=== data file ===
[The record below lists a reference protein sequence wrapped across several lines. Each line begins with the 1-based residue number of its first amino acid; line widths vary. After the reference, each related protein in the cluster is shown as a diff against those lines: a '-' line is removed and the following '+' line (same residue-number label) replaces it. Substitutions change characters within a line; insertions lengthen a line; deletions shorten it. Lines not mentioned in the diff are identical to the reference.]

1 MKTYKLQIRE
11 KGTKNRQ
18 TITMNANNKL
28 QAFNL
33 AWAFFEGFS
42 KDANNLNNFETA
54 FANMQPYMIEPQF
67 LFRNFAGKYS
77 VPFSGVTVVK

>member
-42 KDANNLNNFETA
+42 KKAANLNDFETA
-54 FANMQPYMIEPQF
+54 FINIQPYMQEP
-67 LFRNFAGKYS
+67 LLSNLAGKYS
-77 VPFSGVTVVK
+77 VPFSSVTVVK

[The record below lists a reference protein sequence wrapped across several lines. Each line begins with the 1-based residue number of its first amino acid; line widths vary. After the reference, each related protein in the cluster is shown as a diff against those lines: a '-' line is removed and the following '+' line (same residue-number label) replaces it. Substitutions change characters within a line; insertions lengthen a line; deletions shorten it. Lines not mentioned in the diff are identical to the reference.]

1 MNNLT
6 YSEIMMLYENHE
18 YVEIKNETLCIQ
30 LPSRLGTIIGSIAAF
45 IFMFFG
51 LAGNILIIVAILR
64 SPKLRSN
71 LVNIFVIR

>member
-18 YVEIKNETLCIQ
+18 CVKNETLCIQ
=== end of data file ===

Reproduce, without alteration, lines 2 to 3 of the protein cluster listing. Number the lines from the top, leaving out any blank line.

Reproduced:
1 MKTYKLQIRE
11 KGTKNRQ